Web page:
The Patrol veterans say enforcement could also be aided by a legalized guest-worker program that permits Mexicans to register in their country for temporary jobs in the US. Eisenhower's team ran such a program. It permitted up to 400,000 Mexicans a year to enter the US for various agriculture jobs that lasted for 12 to 52 weeks.

Illegal alien roundups + incentives for self-deportaiton are a realistic alternative to amnesty. We already did it once. We can do it again.

Agricultural dependency

Although an on-and-off guest-worker program for Mexicans was operating at the time, farmers and ranchers in the Southwest had become dependent on an additional low-cost, docile, illegal labor force of up to three million, mostly Mexican, laborers.

So let’s put these two ideas together and see if we can’t come up with a solution.

How about if we extend a warm welcome and helping hand to those legal immigrants who want to come to our country and can qualify? Let’s help them become citizens, learn our language, get a job, earn their citizenship. We will be good neighbors.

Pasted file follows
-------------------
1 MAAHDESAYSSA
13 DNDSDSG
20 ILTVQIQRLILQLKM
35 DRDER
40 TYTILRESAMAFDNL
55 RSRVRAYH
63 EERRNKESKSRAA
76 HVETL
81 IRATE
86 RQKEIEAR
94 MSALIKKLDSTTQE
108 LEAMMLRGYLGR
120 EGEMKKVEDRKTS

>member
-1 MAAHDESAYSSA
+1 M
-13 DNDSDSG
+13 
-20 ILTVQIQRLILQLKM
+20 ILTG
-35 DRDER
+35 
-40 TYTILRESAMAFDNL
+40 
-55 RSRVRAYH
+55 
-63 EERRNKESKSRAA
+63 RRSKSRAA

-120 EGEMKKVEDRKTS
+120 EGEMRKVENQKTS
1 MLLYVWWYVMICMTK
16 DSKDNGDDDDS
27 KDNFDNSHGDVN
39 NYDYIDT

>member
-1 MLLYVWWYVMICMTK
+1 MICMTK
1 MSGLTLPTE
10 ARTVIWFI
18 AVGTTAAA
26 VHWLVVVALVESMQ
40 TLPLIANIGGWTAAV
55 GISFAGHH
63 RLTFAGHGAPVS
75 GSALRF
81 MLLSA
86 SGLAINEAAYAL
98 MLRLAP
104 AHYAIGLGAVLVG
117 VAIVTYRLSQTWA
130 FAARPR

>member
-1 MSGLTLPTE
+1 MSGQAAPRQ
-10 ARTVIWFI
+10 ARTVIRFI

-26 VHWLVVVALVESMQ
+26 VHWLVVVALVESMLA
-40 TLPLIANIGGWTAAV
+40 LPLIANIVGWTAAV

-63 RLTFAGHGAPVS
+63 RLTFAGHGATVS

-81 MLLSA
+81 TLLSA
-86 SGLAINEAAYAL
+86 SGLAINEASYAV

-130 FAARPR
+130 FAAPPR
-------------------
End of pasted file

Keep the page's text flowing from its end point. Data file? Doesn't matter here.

At the same time, we enforce the existing laws against illegal immigrants and deport them out of the country. All it takes is the political will and the power of the people to exercise that will. We already have one part of the equation in place:

New U.S. Web Site Helps Legal Immigrants Assimilate

The U.S. created a new website WelcometoUSA.gov to help immigrants assimilate into their new communities. (WelcometoUSA.gov)

Yes, the United States is welcoming legal immigrants with a new Web site that helps them find such things as the requirements for naturalization, the location of nearby English-language classes or a copy of the U.S. Constitution.

WelcometoUSA.gov is a comprehensive site aimed at helping newcomers learn about America’s civic values and history, settle into their new communities and take part in the life of the nation.

The Web site is one of several new initiatives to help immigrants assimilate, said Emilio Gonzalez, director of U.S. Citizenship and Immigration Services (USCIS), during a June 12 press conference. Assimilation is one of the five pillars of then-President Bush’s comprehensive immigration reform plan, Gonzalez said.

In June 2006, the president created the Task Force on New Americans, a multiagency effort to help immigrants embrace core U.S. values such as freedom, equality before the law and tolerance; learn English; and become fully integrated into American life. Gonzalez serves as executive secretary.

America wants legal immigrants to feel “as welcome as the Founding Fathers,” he said, “and our goal is to help them.”